Air Quality Crisis: Climate change and policy failures endanger millions

This resource is part of a broader initiative to educate Americans about the multifaceted risks posed by climate change, from poor air quality to wildfires, flooding, and extreme heat.


A groundbreaking study by the First Street Foundation has unveiled a looming air quality crisis across the United States, threatening to expose 125 million Americans to hazardous conditions by the mid-century. This revelation underscores the escalating impact of wildfire smoke, which is rapidly evolving from a regional concern, predominantly on the West Coast, to a national health emergency.

Historically, the wrath of wildfires and their resultant smoke was a phenomenon largely confined to the western states. However, the recent spread of thick, orange haze from Canadian wildfires across the Northeast and Midwest in June 2023 has shattered this notion. New York City, enveloped in smog, found itself atop the world’s worst air quality rankings, a scenario unfathomable to many of its residents until now.

The Environmental Protection Agency (EPA) utilizes the Air Quality Index (AQI) to communicate air quality levels to the public, with color codes ranging from green (good) to maroon (hazardous). The sight of red, purple, and maroon alerts across eighteen states from Montana to Georgia has served as a wake-up call to millions unaccustomed to such threats. Dr. Jeremy Porter from First Street Foundation notes, “A lot of people in the Midwest and the Northeast never really thought about the AQI. All of a sudden, it’s on the news every day.”

The First Street Foundation’s research offers a grim forecast: the number of Americans exposed to ‘unhealthy’ air quality days is expected to balloon from 83 million to 125 million within the next three decades. This projection is particularly alarming considering the strides made in air pollution control since the enactment of the Clean Air Act and the establishment of the EPA. Dr. Porter laments that the advancements in air quality over the past 20 years are being negated by the intensifying effects of wildfires, fueled by climate change.

The health implications of this deteriorating air quality are profound. Wildfire smoke, laden with fine particulate matter, poses severe risks not only to those with pre-existing health conditions but to the general population at large. The EPA links exposure to such pollutants with an increased incidence of respiratory diseases, heart conditions, strokes, lung cancer, and premature death. According to Dr. Porter, the regression in air quality could equate to “adding back a quarter of a million premature deaths, 200,000 heart attacks, [and] millions of additional hospital visits due to asthma.”

In response to these findings, experts like Professor Brian G. Henning from Gonzaga University’s Institute for Climate, Water, and the Environment emphasize the need for preemptive measures at the federal level. Henning advocates for a shift in focus from post-disaster response to disaster prevention, suggesting enhancements to Federal Emergency Management funding and programs like Building Resilient Infrastructure and Communities (BRIC) to mitigate the effects of wildfires before they occur.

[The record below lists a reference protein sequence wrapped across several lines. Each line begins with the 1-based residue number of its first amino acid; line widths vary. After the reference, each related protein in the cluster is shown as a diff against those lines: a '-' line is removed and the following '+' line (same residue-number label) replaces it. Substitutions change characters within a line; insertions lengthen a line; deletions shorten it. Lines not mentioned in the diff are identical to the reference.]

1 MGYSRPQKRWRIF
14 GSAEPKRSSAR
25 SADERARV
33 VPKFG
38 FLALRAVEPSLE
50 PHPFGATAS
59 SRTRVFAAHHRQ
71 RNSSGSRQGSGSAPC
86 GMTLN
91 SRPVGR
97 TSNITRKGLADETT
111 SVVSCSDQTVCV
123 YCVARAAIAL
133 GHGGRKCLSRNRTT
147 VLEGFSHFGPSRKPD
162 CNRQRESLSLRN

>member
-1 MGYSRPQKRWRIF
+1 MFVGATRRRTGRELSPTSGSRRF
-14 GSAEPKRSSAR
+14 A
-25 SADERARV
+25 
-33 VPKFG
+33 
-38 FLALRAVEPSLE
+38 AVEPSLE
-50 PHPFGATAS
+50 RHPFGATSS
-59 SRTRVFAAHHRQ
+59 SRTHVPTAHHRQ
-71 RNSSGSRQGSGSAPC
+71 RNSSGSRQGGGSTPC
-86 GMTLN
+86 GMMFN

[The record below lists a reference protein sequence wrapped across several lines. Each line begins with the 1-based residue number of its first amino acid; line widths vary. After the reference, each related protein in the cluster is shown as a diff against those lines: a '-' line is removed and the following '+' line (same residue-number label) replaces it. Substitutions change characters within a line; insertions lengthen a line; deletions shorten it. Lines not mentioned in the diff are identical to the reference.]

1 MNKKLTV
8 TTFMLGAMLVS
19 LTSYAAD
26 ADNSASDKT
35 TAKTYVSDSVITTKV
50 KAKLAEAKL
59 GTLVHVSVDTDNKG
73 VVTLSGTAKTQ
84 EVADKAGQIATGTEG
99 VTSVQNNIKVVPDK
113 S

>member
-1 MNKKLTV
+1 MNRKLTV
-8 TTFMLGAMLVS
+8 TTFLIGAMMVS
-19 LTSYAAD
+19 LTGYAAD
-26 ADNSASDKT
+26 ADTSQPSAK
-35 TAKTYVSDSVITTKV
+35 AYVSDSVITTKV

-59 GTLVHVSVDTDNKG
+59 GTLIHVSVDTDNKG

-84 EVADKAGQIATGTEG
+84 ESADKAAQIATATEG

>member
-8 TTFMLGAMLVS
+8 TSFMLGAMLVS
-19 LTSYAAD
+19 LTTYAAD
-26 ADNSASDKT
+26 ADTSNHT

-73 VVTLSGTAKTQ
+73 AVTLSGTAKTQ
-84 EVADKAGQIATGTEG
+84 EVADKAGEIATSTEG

The challenges posed by climate change in regulating air quality starkly contrast with the relative ease of controlling industrial pollutants. Matthew Eby, founder and CEO of First Street Foundation, highlights the clear statistical signals indicating rapid increases in air pollutants, underscoring the urgent need for policy adaptation to the realities of a changing climate.

In an effort to raise public awareness and preparedness, First Street Foundation has developed Risk Factor, an online tool that enables users to assess the future air quality risks specific to their locations. This resource is part of a broader initiative to educate Americans about the multifaceted risks posed by climate change, from poor air quality to wildfires, flooding, and extreme heat.

As the United States grapples with the dual challenges of worsening air quality and climate change, the call for comprehensive policy reform and proactive climate action has never been more urgent. The findings from the First Street Foundation serve as a clarion call for collective action—from policymakers to communities and individuals—to address the root causes of air pollution and climate change, ensuring a healthier, more sustainable future for all.


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Alexandra Jacobo is a dedicated progressive writer, activist, and mother with a deep-rooted passion for social justice and political engagement. Her journey into political activism began in 2011 at Zuccotti Park, where she supported the Occupy movement by distributing blankets to occupiers, marking the start of her earnest commitment to progressive causes. Driven by a desire to educate and inspire, Alexandra focuses her writing on a range of progressive issues, aiming to foster positive change both domestically and internationally. Her work is characterized by a strong commitment to community empowerment and a belief in the power of informed public action. As a mother, Alexandra brings a unique and personal perspective to her activism, understanding the importance of shaping a better world for future generations. Her writing not only highlights the challenges we face but also champions the potential for collective action to create a more equitable and sustainable world.